For professional athletes and cyclists, winning means pain.

 

Pain and suffering go along with every step and every pedal.

 

‘The more you suffer, the better you compete.’

 

For every second an Olympic gold medallist stands on the podium there have been hundreds of hours of

training.

 

What can we learn from athletes who break the pain barrier to win?

 

MICRO GOAL-SETTING

To push themselves to the pain threshold and far beyond, athletes, especially marathon runners and

cyclists, use a technique called ‘micro goal-setting’.

 

They break down the entire race into a series of goals, creating visual finishing lines in their minds. They set

targets, each one within sight. One at a time they focus on reaching each goal.

 

There are four key qualities or ingredients in micro goal-setting:

 

It has to be challenging.

If you don’t ask much of yourself, you won’t give much. You want the goal to be as hard as you can mentally

commit to – not unrealistic, but achievable.

 

It has to be specific.

A finishing line has to be a real and clear event. Not ‘My goal is to do my best.’ It must be tangible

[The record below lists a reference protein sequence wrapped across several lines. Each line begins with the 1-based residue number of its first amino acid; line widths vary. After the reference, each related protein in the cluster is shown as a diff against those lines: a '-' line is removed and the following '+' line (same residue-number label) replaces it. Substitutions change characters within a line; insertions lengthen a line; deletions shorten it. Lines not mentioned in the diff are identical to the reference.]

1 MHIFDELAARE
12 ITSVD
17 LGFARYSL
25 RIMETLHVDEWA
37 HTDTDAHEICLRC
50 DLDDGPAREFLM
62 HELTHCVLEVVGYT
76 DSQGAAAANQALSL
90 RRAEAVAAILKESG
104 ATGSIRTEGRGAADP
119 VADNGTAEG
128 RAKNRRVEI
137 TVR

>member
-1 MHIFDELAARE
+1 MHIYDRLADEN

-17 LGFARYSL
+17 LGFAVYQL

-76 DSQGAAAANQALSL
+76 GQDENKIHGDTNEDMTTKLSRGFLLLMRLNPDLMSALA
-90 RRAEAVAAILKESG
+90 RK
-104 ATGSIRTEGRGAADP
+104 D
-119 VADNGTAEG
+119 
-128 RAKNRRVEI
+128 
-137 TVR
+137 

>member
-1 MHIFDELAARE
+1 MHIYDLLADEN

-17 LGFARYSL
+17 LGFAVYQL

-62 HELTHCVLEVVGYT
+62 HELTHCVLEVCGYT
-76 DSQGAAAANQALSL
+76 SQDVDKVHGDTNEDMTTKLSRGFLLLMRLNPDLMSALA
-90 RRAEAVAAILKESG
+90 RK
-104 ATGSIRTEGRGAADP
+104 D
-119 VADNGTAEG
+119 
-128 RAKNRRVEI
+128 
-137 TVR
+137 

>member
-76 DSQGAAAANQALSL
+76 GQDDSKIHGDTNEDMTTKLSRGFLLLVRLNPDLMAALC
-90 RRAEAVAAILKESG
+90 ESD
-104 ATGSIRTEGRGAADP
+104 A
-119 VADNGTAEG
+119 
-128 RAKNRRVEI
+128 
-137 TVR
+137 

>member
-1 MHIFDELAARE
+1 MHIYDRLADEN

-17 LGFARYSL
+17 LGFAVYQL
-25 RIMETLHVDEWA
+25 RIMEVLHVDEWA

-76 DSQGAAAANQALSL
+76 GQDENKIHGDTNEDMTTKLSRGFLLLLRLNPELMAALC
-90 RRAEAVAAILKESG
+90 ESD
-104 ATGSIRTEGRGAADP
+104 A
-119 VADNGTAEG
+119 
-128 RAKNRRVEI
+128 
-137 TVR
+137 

and explicit.

 

It has to be imminent.

Goals are more powerful when they are just ahead of you. You know how you get motivated just before a

finishing line, so will you be motivated just before a self-imposed deadline. Shorten your timelines.

 

Know what you are racing to.

Athletes are rarely thinking how far they are from the starting line, but how close they are to the finish.

When dealing with procrastination, replace your goal of ‘stop putting it off’ (an avoidance goal) with

‘start earlier’ (an approach goal).

 

Use micro goal-setting to bring motivation under your control. It will help you to deal with the dull, daily

grind or to endure the competitive pain required for victory.

 

Source: Breaking the pain barrier, Piers Steel.